A Few Bad Apples? Racial Bias in Policing
(with Steve Mello)
We estimate the degree to which individual police officers practice racial discrimination. Traffic police regularly discount the charged speed on drivers' tickets to avoid a discrete jump in the fine schedule. This behavior leads to an excess mass in the distribution of charged speeds just below the jump. Using a bunching estimation design and data from the Florida Highway Patrol, we show that minorities are less likely to receive this break than white drivers. We disaggregate to the individual police officer level and find significant heterogeneity across officers in their degree of discrimination, with 40% of officers explaining the entirety of the aggregate discrimination. Our measure of discrimination is easy to calculate and can be used by police departments as part of an early warning system. Using a simple personnel policy that reassigns officers across locations based on their lenience, departments can effectively reduce the aggregate disparity in treatment.
Media Coverage: The Conversable Economist, The Economist, Miami New Times, Marginal Revolution, Mother Jones, Quartz, Vox
The Effects of School Construction on Student and District Outcomes: Evidence from a State-Funded Program in Ohio
I study an ongoing state-subsidized program of rebuilding and renovating Ohio’s K-12 public schools and investigate the effect of improved facility quality on student and school district outcomes. The completion of a project increases public school enrollment and district property values. Test scores do not measurably improve upon completion and suffer significant reductions during construction. The implied willingness to pay for a project is lower than total costs but greater than the cost borne by district residents. While the program led to a narrowing in expenditures across district wealth, I find little evidence that it reduced disparities in student outcomes.
Does the Punishment Fit the Crime? Speeding Fines and Recidivism
(with Steve Mello)
We estimate the causal effect of harsher speeding punishments on future driving behavior of cited drivers. To account for the fact that punishments are not randomly assigned, we leverage variation in ticket-writing practices across highway patrol officers in Florida. The fine associated with a ticket written for 10-14 MPH over the speed limit is, on average, $75 higher than that with a ticket for 9 MPH over the limit. Over 30% of tickets are written for exactly 9 MPH above the limit, while less than 3% are written for 10 MPH over, suggesting that officers manipulate the ticketed speed, and by extension, the fine faced by the driver. Officers vary considerably in their propensity to write tickets for the lower fine amount, and we instrument the punishment faced by a ticketed driver with the stopping officer’s average lenience towards other drivers. Our estimates suggest that, compared with those receiving a higher fine, drivers receiving the lenient fine are over 25% more likely to receive an additional speeding ticket in the following year. We also find that drivers receiving the lenient fine are about 14% more likely to be involved in a car accident in the following year, although this result is more sensitive.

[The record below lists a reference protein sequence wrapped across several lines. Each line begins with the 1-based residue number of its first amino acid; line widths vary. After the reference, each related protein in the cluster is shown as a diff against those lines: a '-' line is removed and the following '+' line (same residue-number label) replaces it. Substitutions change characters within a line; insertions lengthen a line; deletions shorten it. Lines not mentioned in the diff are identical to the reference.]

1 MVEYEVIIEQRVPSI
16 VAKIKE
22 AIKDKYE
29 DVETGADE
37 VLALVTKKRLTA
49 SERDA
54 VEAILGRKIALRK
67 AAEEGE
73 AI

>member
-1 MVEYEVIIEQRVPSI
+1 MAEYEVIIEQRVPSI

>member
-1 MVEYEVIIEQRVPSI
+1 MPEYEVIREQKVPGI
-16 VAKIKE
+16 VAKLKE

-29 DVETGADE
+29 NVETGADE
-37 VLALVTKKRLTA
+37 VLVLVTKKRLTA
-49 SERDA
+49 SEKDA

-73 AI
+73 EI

Works in Progress
Police Unions and Officer Misconduct
I study whether police unions affect the salaries, employment, and misconduct of officers. For this project, I digitized tallies of over 500 Florida police union elections for the years 1974 (when unionization was legalized) onwards, collected salaries for all officers enrolled in the state pension system, and acquired a record of state-level investigations into officer misconduct. Preliminary evidence suggests that, while unionization leads to no change in department size, earnings of officers increase after unionization. Contrary to popular opinion, I find that unionization decreases the incidence of police misconduct in the year after an election and has no long-run effect on misconduct.
Statistical Discrimination and MBA Grade Non-Disclosure
(with Conrad Miller and Chris Moser)
We examine the rollout of grade non-disclosure at top-tier MBA programs, whereby students can no longer reveal their grades to recruiting employers during their final year of school. We use this policy change to study how employers change their inference about an applicant’s ability when they are less able to observe their school performance. In particular, we test for the presence of statistical discrimination, where employers rely on demographic characteristics, such as race and gender, to determine an applicant’s productivity. If this type of discrimination is occurring, we expect that racial and gender differences should become exacerbated upon the implementation of grade non-disclosure. We have received approval from two business schools to use their data and are in the process of linking their records of demographics, grades, and post-graduation wages.